Virtual universes, which provide a graphical user interface and world through which a person can control an avatar which interacts with the environment and others, don’t involve the headset technology that most people think of as virtual reality. However, the growing use of these worlds as a forum for interaction that goes well beyond multiplayer gaming is a big reason why this IBM patent, issued in March, made this list. We cover IBM regularly, and we’ll have some IBM coverage coming out soon that discusses other intriguing virtual universe technologies, especially those meant for business purposes, but this patent protects an innovation specifically designed to ensure that a user of a virtual universe finds the most interesting experiences available to them in massive online virtual universes. This invention incorporates the use of a suggestion generation service determining teleportation suggestions from analysis of a user’s inventory, teleportation history or social networks.
#6: Gamma Secretase Modulators
Alzheimer’s is an insidious disease and our society is becoming increasingly aware of its negative impacts as well as the growing number of people who fall prey to this condition. By 2050, the Alzheimer’s Association forecasts that 16 million people will be living with the disease and caring for them will cost $1.2 trillion per year. In recent years, a little bit has been discovered about the genetic predisposition of some individuals towards developing the disease, but there are still no effective treatments to stop or even slow the progression of the dementia-inducing condition.
This patent, issued to Merck in August, may represent our world’s best chance currently in the fight against Alzheimer’s. The pharmaceutical compound claimed by this patent specifically targets amyloid beta, a metabolite of amyloid precursor protein which is considered to be of great importance regarding the degeneration and loss of neurons in Alzheimer’s patients. Reductions in the production of amyloid beta and related proteins may allow this pharmaceutical product to be used effectively as a means of controlling the progress of Alzheimer’s or preventing it from developing in a patient in the first place.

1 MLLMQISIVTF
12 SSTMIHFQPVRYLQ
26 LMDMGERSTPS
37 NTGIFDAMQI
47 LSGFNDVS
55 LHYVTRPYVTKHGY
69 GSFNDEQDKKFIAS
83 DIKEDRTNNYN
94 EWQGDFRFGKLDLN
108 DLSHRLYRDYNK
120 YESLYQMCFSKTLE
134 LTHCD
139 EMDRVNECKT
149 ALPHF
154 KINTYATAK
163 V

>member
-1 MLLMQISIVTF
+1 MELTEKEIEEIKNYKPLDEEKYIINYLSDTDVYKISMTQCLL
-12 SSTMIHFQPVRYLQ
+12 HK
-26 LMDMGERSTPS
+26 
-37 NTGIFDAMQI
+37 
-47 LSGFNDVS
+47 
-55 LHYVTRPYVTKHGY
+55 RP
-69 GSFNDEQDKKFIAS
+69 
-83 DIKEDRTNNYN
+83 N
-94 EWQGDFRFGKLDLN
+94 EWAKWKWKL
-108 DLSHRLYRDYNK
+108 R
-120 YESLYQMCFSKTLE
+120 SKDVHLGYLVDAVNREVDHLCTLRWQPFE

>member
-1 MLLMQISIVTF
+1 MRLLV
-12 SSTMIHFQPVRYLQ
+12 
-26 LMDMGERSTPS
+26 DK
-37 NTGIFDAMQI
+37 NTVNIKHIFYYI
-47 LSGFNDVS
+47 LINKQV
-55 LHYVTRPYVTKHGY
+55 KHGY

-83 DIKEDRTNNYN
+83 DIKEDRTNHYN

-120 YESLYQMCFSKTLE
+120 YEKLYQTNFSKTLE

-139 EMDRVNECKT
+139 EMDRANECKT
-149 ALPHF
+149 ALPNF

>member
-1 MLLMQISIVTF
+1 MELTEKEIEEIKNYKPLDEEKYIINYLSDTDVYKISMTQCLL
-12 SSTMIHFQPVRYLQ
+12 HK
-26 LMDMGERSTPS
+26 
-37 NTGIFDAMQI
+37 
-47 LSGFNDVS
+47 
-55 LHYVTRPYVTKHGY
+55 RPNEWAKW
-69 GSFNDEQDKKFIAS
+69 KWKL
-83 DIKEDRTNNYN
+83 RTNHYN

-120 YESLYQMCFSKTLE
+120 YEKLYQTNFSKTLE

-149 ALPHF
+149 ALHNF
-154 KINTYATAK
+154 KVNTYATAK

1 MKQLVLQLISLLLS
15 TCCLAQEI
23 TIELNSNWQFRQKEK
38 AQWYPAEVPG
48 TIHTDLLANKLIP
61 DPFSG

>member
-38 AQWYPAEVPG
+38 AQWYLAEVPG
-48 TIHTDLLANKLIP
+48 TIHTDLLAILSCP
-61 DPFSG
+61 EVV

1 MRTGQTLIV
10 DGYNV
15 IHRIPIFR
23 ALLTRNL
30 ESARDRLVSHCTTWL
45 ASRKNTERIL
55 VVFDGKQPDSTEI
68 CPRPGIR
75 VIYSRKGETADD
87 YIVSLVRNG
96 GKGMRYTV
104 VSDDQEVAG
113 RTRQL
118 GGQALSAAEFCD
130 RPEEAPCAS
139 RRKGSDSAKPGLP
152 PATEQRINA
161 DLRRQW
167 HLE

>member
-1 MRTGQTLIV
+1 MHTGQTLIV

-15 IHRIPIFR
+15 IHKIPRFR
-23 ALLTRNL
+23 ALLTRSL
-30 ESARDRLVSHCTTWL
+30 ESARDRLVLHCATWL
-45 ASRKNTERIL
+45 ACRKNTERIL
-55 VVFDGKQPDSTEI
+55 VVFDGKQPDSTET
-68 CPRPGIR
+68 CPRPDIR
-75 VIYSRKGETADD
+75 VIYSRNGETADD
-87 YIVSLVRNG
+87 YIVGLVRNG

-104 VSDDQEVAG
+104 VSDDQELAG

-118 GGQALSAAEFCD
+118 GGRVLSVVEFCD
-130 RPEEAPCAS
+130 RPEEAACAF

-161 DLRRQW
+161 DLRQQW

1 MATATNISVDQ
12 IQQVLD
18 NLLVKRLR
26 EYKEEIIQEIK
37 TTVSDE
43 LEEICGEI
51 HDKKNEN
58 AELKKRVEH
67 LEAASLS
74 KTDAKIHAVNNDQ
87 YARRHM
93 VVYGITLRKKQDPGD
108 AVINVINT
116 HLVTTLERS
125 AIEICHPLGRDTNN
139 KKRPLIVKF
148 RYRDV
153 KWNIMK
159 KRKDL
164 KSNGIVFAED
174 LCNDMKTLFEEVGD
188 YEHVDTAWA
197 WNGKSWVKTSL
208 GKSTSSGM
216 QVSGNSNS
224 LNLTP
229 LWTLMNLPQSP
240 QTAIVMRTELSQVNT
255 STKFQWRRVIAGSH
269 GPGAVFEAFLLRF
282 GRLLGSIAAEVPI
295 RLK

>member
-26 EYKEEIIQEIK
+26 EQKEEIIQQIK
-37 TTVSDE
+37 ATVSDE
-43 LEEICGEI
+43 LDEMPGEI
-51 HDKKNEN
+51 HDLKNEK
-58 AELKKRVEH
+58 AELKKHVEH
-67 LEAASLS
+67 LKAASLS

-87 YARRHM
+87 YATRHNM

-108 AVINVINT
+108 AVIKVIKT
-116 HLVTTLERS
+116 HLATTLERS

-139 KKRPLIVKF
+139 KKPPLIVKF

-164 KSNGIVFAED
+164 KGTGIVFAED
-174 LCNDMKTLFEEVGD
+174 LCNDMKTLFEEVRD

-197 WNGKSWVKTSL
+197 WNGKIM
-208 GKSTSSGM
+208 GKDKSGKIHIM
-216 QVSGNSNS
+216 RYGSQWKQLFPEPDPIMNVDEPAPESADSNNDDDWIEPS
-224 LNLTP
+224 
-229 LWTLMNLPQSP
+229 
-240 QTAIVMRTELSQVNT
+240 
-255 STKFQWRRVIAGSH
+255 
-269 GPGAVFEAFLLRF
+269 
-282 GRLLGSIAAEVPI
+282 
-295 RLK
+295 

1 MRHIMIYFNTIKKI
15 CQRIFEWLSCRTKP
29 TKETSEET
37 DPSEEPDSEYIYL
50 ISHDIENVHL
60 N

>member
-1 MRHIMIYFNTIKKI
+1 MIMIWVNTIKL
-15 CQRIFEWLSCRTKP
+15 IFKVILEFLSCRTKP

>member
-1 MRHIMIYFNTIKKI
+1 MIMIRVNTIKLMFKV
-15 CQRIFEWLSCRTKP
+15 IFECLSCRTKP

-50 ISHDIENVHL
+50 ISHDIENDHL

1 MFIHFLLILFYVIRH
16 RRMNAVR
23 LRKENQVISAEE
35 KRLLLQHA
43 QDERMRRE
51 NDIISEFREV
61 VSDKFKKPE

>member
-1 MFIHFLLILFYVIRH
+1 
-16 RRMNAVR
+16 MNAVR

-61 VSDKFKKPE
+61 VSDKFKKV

#5: Foreign Currency Solution
As promised in our Top 10 Patent Applications of 2014, we wanted to include a patent that, while protecting a useful technology, points out one of the more hot-button issues developing in patent law over the past year. Many assumed that the U.S. Supreme Court’s decision in Alice Corporation v. CLS Bank International, in which a patent held by Alice was struck down for containing unpatentable subject matter relative to a computer-implemented method, would spell doom for software patents, especially for those protecting a computer-implemented method for business activities that are well known. But as this patent proves, that’s just not the case.
This patent was issued to the Bank of America in August, two months after SCOTUS’s decision in Alice, and protects a system meant to assist financial account holders with exchanging funds between currencies and making transactions in foreign currencies. The patent claims a mobile device and not a computer-implemented method, but there can be no mistake that this is exactly the type of financial patent struck down by the U.S. Supreme Court: it applies a financial system that has already been in place (here, the conversion of funds into foreign currencies; for Alice, the securing of a financial transaction by using a third party) to a computing platform. How this patent would fare under the scrutiny of court is anyone’s guess. Yet the Bank of America scores a major victory for itself with business travelers by being able to provide its customers with an easy tool for converting funds directly from their smartphone. It makes one wonder whether all the decision in Alice actually did was create the threat of a two-tiered patent system where major players (Google, Apple et. al.) are able to continue protecting software inventions while smaller inventors have the threat of patent invalidation looming squarely over their heads every time they try to enforce their patent rights.